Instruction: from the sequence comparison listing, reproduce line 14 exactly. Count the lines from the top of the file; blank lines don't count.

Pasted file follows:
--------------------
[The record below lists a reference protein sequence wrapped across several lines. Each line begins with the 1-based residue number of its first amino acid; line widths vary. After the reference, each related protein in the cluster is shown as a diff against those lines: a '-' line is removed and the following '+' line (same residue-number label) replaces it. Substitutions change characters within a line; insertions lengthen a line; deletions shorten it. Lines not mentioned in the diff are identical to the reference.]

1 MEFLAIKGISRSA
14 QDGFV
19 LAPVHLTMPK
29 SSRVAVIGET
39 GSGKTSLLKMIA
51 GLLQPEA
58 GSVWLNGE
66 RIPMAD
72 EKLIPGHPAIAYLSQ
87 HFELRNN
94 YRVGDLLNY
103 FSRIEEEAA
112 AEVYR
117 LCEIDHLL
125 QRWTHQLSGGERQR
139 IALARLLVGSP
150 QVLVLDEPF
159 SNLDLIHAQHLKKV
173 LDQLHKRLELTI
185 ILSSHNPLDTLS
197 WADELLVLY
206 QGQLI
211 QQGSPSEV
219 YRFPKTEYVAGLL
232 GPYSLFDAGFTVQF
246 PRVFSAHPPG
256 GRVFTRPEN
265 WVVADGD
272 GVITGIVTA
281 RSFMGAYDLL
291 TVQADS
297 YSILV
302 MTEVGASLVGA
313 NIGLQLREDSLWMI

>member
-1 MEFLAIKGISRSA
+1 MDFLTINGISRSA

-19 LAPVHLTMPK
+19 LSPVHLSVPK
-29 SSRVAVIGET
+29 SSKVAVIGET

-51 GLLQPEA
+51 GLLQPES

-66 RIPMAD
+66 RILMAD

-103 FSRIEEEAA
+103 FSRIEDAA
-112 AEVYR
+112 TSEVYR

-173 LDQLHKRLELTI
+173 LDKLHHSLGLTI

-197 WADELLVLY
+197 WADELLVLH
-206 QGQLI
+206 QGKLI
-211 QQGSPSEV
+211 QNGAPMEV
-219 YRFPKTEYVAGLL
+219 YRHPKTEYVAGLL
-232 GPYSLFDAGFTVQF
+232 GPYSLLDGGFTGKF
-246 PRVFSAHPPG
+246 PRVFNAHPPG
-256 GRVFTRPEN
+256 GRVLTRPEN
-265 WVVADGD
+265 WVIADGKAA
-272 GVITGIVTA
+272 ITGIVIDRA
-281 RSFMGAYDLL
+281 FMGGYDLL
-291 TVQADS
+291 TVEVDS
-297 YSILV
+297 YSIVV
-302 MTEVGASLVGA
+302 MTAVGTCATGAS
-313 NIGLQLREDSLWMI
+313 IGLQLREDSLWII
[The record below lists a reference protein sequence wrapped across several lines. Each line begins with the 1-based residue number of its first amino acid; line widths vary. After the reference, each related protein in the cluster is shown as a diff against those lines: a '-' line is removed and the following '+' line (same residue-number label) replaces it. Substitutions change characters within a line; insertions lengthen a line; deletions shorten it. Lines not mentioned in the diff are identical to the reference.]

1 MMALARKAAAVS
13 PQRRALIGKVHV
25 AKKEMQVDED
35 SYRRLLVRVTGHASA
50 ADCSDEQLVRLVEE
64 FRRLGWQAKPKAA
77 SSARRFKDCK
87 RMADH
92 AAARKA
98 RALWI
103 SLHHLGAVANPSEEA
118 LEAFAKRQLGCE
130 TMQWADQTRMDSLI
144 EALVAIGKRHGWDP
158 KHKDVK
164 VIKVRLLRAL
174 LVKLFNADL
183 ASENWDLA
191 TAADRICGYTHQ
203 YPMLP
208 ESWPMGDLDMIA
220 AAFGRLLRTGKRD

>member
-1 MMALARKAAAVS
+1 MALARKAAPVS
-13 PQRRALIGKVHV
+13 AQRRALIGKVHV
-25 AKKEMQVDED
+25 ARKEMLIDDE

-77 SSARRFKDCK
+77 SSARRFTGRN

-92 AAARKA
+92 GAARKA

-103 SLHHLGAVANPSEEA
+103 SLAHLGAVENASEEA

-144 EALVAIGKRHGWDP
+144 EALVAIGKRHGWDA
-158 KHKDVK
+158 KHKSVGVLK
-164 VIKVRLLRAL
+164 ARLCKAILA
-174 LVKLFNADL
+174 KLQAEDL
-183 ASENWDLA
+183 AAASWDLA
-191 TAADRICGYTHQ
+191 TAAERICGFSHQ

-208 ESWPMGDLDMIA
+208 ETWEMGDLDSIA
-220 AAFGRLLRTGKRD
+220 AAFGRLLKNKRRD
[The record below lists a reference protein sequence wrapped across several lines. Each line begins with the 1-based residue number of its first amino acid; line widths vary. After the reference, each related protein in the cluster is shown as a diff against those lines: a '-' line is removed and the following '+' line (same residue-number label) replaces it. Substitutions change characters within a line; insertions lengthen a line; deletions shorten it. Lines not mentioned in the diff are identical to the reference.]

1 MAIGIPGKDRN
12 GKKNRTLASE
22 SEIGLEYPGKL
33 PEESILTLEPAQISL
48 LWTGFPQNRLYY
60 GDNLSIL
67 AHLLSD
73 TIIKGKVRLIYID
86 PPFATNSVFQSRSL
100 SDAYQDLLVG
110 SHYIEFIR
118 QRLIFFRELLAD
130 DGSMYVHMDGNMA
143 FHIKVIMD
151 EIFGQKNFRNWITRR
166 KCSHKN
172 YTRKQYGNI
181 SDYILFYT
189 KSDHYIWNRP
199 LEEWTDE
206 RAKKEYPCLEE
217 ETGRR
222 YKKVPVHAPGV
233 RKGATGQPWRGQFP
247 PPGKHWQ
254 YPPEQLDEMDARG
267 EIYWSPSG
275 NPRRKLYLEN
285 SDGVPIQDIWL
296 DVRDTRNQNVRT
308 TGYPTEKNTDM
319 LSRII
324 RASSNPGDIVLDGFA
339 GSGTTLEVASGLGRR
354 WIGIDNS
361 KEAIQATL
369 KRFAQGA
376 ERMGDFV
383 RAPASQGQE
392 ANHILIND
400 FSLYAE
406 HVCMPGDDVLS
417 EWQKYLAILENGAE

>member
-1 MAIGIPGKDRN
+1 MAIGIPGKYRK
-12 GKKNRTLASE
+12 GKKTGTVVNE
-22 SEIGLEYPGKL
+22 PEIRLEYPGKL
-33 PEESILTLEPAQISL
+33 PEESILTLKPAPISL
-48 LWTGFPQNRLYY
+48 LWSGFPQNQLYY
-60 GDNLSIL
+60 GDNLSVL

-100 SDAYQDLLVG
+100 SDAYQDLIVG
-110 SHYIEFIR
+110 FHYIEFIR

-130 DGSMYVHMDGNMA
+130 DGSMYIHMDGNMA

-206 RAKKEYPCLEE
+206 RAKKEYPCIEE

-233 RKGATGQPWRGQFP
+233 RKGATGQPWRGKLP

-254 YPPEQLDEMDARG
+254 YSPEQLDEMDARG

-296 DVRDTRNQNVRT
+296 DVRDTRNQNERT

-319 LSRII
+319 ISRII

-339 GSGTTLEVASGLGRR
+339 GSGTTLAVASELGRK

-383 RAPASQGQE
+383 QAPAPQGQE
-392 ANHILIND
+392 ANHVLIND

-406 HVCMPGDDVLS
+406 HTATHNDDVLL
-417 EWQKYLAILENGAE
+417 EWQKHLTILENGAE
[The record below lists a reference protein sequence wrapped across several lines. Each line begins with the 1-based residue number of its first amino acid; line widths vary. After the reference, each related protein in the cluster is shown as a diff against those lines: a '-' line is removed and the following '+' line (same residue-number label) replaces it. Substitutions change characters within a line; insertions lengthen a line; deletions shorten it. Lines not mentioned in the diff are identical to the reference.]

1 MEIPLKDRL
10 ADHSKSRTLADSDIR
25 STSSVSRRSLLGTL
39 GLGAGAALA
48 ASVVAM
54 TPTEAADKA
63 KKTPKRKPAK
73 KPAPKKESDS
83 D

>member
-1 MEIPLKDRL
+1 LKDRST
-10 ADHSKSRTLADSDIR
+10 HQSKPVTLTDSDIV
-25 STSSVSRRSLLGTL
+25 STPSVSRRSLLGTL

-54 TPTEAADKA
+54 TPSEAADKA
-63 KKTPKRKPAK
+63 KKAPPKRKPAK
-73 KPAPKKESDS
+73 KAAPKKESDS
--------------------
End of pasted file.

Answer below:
112 AEVYR